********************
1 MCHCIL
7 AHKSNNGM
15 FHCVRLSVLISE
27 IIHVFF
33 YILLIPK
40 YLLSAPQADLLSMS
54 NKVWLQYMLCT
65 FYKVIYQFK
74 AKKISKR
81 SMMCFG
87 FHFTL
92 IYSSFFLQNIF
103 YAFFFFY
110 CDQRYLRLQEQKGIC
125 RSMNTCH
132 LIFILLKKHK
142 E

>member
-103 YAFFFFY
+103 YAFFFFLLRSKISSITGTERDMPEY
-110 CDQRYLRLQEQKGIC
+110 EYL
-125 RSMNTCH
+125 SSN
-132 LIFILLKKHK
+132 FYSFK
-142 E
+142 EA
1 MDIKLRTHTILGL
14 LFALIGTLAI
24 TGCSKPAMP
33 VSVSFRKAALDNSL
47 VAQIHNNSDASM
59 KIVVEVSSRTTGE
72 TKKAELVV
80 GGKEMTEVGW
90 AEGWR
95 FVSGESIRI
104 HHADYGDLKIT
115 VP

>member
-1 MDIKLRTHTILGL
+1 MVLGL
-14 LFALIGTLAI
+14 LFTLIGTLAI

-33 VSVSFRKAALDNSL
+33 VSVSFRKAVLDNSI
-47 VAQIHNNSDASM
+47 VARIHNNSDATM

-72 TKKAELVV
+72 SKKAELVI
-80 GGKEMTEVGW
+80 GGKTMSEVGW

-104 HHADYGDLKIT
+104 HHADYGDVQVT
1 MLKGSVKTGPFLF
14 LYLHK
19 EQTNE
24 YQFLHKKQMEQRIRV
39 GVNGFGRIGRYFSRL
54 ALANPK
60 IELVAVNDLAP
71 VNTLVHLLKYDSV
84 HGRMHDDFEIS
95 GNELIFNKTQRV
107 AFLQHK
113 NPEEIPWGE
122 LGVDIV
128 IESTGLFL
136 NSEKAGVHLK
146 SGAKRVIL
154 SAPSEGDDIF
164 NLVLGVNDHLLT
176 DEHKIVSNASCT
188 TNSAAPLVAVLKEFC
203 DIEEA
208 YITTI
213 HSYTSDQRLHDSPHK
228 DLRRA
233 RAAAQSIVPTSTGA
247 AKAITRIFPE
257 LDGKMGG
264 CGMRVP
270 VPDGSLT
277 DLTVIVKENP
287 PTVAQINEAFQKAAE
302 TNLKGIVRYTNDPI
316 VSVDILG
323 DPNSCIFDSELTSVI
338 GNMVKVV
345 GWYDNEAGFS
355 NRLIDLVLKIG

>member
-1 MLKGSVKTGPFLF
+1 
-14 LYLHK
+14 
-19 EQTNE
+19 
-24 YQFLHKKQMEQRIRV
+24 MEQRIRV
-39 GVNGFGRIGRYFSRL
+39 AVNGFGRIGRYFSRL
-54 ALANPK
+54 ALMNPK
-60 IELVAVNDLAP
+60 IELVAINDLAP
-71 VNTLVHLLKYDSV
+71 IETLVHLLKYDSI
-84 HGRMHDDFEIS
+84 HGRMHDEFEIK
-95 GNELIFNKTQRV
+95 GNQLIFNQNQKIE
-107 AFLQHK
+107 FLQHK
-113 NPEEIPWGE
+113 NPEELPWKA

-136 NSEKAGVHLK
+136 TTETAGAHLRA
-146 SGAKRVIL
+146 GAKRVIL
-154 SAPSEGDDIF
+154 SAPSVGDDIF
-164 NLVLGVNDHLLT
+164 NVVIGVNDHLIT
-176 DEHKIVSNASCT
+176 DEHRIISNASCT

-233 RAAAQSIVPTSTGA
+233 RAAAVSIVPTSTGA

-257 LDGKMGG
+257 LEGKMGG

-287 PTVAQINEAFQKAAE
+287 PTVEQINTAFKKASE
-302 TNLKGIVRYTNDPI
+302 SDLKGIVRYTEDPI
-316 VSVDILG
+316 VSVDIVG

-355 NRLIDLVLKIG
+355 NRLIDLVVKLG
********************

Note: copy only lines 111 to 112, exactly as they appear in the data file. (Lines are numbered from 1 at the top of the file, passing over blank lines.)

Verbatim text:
+84 HGRMHDEFEIK
-95 GNELIFNKTQRV